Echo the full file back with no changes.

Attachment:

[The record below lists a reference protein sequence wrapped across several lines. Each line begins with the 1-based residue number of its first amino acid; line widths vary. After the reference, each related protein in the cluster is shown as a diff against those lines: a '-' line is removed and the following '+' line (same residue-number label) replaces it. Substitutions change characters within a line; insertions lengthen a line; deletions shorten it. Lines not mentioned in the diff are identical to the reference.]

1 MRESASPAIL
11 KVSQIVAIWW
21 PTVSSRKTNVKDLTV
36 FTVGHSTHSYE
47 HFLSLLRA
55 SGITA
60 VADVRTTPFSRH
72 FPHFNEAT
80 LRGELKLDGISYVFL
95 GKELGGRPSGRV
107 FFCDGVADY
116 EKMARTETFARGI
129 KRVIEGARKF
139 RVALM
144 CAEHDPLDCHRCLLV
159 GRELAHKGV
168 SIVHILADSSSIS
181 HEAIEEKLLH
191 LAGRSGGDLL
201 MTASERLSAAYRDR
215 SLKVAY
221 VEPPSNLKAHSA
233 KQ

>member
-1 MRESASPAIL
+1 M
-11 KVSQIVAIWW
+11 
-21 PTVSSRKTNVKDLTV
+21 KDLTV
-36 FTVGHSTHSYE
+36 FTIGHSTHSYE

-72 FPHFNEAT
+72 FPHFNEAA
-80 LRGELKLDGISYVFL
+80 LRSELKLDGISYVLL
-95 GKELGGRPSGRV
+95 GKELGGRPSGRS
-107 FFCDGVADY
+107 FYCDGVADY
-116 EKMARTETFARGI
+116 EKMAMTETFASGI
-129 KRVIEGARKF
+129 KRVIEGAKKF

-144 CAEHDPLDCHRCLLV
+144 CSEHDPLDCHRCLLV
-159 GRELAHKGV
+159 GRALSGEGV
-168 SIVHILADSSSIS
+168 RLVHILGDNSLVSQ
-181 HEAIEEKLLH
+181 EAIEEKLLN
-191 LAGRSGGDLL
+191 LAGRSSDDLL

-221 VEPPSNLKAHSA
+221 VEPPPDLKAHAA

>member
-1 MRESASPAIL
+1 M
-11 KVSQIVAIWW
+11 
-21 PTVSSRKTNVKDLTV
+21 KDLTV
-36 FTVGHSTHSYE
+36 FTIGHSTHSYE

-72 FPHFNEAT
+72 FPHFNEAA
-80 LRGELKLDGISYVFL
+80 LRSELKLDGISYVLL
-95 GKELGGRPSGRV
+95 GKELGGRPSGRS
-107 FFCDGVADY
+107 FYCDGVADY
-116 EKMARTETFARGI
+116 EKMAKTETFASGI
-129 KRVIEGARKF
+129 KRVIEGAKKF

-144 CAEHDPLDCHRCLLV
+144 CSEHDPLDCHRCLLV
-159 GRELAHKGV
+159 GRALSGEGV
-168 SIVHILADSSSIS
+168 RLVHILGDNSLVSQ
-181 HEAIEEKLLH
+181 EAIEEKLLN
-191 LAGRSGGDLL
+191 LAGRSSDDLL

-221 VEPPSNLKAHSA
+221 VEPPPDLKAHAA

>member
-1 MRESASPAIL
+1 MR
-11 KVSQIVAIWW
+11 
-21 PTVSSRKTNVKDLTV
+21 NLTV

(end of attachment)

[The record below lists a reference protein sequence wrapped across several lines. Each line begins with the 1-based residue number of its first amino acid; line widths vary. After the reference, each related protein in the cluster is shown as a diff against those lines: a '-' line is removed and the following '+' line (same residue-number label) replaces it. Substitutions change characters within a line; insertions lengthen a line; deletions shorten it. Lines not mentioned in the diff are identical to the reference.]

1 MRESASPAIL
11 KVSQIVAIWW
21 PTVSSRKTNVKDLTV
36 FTVGHSTHSYE
47 HFLSLLRA
55 SGITA
60 VADVRTTPFSRH
72 FPHFNEAT
80 LRGELKLDGISYVFL
95 GKELGGRPSGRV
107 FFCDGVADY
116 EKMARTETFARGI
129 KRVIEGARKF
139 RVALM
144 CAEHDPLDCHRCLLV
159 GRELAHKGV
168 SIVHILADSSSIS
181 HEAIEEKLLH
191 LAGRSGGDLL
201 MTASERLSAAYRDR
215 SLKVAY
221 VEPPSNLKAHSA
233 KQ

>member
-1 MRESASPAIL
+1 M
-11 KVSQIVAIWW
+11 
-21 PTVSSRKTNVKDLTV
+21 KDLTV
-36 FTVGHSTHSYE
+36 FTIGHSTHSYE

-72 FPHFNEAT
+72 FPHFNEAA
-80 LRGELKLDGISYVFL
+80 LRSELKLDGISYVLL
-95 GKELGGRPSGRV
+95 GKELGGRPSGRS
-107 FFCDGVADY
+107 FYCDGVADY
-116 EKMARTETFARGI
+116 EKMAMTETFASGI
-129 KRVIEGARKF
+129 KRVIEGAKKF

-144 CAEHDPLDCHRCLLV
+144 CSEHDPLDCHRCLLV
-159 GRELAHKGV
+159 GRALSGEGV
-168 SIVHILADSSSIS
+168 RLVHILGDNSLVSQ
-181 HEAIEEKLLH
+181 EAIEEKLLN
-191 LAGRSGGDLL
+191 LAGRSSDDLL

-221 VEPPSNLKAHSA
+221 VEPPPDLKAHAA

>member
-1 MRESASPAIL
+1 M
-11 KVSQIVAIWW
+11 
-21 PTVSSRKTNVKDLTV
+21 KDLTV
-36 FTVGHSTHSYE
+36 FTIGHSTHSYE

-72 FPHFNEAT
+72 FPHFNEAA
-80 LRGELKLDGISYVFL
+80 LRSELKLDGISYVLL
-95 GKELGGRPSGRV
+95 GKELGGRPSGRS
-107 FFCDGVADY
+107 FYCDGVADY
-116 EKMARTETFARGI
+116 EKMAKTETFASGI
-129 KRVIEGARKF
+129 KRVIEGAKKF

-144 CAEHDPLDCHRCLLV
+144 CSEHDPLDCHRCLLV
-159 GRELAHKGV
+159 GRALSGEGV
-168 SIVHILADSSSIS
+168 RLVHILGDNSLVSQ
-181 HEAIEEKLLH
+181 EAIEEKLLN
-191 LAGRSGGDLL
+191 LAGRSSDDLL

-221 VEPPSNLKAHSA
+221 VEPPPDLKAHAA

>member
-1 MRESASPAIL
+1 MR
-11 KVSQIVAIWW
+11 
-21 PTVSSRKTNVKDLTV
+21 NLTV